Traditionally, the rugby team of Brazil has worn a strip of a yellow top and green shorts while the away strip consists of a green top and white shorts. The current provider of the kit is domestic based Topper. In 2015, the shorts were changed to blue, to be consistent of that of Brazil's football team; this included a presentation involving the Tupí tribe, whom the team is nicknamed after. The current shirt sponsor of Brazil is Bradesco.
For some time, Brazilian national rugby union side was unofficially associated with Walt Disney's character Zé Carioca. Some time later, CBRu, still known as Associação Brasileira de Rugby, or simply ABR, chose Vitória Régia as its official emblem and nickname. However, this nickname was not adopted by fans.
In March 2012, CBRu announced Os Tupis as Brazil national rugby union team's official nickname, a reference to Tupi people, the main ethnic group of Brazilian indigenous people. The choice for an emblem started in 2010, when CBRu started receiving e-mails with several suggestions. The three finalists were Tupis, Sucuris (Anacondas) and Araras (Macaws). Fans voted on an Internet poll and chose Tupis with 47% (4,387 votes) of preference. According to CBRu's President, Sami Arap, "The choice ratified the roots of Brazilian people. Tupi represents the essence of our country, referring to [our] strength, perseverance, loyalty and team spirit".
Rugby World Cup
|World Cup record||World Cup Qualification record|
|Year||Round||Played||Won||Drew||Lost||Pts F||Pts A||P||W||D||L||F||A|
|1991||Did not enter||Did not enter|
|1999||Did not qualify||1||0||0||1||0||41|
Americas Rugby Championship
The Americas Rugby Championship was held in five of the seven years from 2009 to 2015, but Brazil did not participate. Brazil along with Chile has participated in an expanded six-country Americas Rugby Championship in 2016. In the 2016 ARC, 42nd ranked Brazil defeated the 16th ranked United States 24–23, their first win against the United States.
|2016||1–4||−68||5th||United States (24–23)|
|2017||2–3||−116||4th||Chile (17–3); Canada (24–23)|
South American Championship
|2009||Uruguay||1–2||−129||4th||Paraguay (36–21)||–||Uruguay (3–71), Chile (3–79)|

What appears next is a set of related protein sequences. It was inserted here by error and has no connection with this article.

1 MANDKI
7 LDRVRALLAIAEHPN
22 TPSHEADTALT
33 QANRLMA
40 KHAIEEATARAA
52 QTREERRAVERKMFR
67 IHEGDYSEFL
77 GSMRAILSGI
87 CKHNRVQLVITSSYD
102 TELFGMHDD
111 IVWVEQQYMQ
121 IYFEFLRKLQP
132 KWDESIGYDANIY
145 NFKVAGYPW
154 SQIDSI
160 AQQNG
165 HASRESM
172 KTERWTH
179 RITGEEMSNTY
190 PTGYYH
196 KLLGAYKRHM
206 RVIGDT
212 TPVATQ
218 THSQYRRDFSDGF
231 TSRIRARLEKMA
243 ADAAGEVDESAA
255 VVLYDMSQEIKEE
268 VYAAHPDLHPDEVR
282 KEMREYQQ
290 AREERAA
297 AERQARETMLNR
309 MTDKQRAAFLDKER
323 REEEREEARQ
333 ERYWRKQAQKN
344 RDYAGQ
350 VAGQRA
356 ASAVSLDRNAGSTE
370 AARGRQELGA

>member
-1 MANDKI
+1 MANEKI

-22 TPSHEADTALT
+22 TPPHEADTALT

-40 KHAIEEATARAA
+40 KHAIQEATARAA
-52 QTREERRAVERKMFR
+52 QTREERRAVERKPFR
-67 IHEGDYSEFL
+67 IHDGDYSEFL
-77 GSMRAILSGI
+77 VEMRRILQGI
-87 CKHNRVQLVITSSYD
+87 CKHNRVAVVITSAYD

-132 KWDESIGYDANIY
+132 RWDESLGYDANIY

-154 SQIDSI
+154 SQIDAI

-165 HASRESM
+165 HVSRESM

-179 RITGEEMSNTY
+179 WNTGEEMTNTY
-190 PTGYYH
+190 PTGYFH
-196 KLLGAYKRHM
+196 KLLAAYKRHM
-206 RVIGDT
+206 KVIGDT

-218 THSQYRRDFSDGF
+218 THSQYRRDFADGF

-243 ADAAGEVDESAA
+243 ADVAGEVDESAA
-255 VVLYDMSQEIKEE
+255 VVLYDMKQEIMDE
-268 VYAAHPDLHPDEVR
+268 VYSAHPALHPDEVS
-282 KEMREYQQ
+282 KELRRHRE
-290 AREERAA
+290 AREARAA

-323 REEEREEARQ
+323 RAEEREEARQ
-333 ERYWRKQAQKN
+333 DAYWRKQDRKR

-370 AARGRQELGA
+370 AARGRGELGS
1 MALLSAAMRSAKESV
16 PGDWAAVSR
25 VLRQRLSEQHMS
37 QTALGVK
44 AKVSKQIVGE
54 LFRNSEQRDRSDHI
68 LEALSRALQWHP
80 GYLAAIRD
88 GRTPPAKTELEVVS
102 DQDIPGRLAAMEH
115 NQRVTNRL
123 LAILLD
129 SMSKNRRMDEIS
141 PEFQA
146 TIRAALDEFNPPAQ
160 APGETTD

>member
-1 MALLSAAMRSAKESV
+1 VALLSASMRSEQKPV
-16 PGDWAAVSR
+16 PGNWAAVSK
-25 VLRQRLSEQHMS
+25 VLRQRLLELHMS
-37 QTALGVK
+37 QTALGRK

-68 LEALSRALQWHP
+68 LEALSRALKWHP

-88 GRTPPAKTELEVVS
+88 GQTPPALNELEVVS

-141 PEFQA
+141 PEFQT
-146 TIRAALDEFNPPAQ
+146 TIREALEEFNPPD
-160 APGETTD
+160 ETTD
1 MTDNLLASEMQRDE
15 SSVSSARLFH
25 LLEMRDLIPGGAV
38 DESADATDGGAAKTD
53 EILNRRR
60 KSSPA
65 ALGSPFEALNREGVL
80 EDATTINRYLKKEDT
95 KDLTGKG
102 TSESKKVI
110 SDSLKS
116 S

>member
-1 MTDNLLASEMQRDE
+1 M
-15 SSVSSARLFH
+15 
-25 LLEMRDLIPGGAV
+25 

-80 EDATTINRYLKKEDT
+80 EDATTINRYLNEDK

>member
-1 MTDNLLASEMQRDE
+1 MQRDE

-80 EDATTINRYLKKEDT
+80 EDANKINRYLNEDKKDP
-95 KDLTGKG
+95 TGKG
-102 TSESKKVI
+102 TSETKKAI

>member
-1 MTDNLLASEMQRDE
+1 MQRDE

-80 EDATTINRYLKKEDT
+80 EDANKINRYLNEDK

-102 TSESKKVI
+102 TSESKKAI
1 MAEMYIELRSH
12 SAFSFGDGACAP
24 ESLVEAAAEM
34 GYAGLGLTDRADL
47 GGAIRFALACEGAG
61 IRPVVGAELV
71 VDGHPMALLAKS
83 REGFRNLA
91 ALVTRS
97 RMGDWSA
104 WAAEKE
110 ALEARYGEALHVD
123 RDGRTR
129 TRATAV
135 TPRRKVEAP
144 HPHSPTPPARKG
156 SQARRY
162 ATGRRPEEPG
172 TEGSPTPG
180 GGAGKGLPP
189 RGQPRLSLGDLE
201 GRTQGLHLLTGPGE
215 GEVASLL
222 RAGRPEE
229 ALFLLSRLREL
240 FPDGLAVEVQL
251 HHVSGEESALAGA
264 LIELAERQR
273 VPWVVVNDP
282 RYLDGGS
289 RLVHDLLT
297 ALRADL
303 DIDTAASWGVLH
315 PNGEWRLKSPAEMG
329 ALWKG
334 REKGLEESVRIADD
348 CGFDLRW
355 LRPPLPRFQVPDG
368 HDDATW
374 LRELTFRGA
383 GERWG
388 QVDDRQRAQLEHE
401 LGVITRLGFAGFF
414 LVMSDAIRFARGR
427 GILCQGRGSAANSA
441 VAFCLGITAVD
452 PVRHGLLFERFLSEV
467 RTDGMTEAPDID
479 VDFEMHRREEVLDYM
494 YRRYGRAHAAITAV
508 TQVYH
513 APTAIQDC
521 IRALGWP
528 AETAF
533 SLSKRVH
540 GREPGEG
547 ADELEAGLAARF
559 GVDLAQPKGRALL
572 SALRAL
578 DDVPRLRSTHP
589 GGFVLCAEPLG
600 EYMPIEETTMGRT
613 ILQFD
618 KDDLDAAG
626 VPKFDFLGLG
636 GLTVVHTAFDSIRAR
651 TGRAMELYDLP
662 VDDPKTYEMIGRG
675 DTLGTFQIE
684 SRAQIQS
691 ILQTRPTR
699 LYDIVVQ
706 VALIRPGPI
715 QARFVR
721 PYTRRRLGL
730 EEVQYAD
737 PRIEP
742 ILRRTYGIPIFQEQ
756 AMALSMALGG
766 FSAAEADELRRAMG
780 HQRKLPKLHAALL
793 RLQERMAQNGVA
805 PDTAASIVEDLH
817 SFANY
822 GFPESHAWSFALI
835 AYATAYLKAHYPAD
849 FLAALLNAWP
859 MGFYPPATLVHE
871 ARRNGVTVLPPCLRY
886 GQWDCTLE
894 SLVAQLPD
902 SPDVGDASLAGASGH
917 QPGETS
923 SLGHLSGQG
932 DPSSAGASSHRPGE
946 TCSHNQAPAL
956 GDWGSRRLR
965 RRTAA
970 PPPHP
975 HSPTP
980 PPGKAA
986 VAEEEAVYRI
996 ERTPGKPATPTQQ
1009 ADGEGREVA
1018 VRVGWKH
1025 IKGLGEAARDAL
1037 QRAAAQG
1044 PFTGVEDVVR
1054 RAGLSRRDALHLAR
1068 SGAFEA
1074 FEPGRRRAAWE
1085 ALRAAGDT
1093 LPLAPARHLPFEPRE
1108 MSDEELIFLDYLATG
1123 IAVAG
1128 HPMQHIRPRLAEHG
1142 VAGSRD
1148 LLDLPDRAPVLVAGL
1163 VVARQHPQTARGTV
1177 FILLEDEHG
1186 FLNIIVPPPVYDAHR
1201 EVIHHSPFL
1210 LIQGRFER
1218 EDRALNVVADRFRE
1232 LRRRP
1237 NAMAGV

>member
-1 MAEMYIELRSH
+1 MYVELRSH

|2010||Chile||1–2||−34||4th||Paraguay (23–18)||–||Uruguay (10–26), Chile (8–31)|
|2011||Argentina||1–2||−3||4th||Paraguay (51–14)||–||Uruguay (18–39), Chile (6–25)|
|2012||Chile||0–3||−136||4th||–||–||Uruguay (15–27), Chile (6–19), Argentina (0–111)|
|2013||Uruguay||0–3||−150||4th||–||–||Chile (22–38), Uruguay (7–58), Argentina (0–83)|
|2014||(four countries)||1–2||−24||3rd||Chile (24–16)||–||Paraguay (24–31), Uruguay (9–34)|
|2015||(four countries)||0–3||−77||4th||–||–||Uruguay (9–48), Chile (3–32), Paraguay (11–17)|
|2016||(four countries)||1–1–1||−11||3rd||Paraguay (32–21)||Chile (20–20)||Uruguay (14–36)|
|2017||(four countries)||1–2||+32||3rd||Paraguay (57–6)||–||Uruguay (27–41), Chile (10–15)|
Below is table of the representative rugby matches played by a Brazil national XV at test level up until 19 November 2017.
|Top 25 rankings as of 4 December 2017|
|*Change from the previous week|
|Oxford and Cambridge||2||0||2||0||0.00%||13||102||−89|
|Trinidad and Tobago||5||4||1||0||80.00%||75||71||+4|
|United Arab Emirates||1||1||0||0||100.00%||66||3||+63|
Head Coach: Rodolfo Ambrosio
- Caps updated: 19 November 2017
Note: Flags indicate national union for the club/province as defined by World Rugby.
Before 2016, most of Brazil's games were aired through SporTV, a paid television network. In 2016, changes were made to Brazil's broadcasting; more commonly available RedeTV! would air games involving the South American Rugby Championship, while ESPN Brasil holds the rights to the Americas Rugby Championship.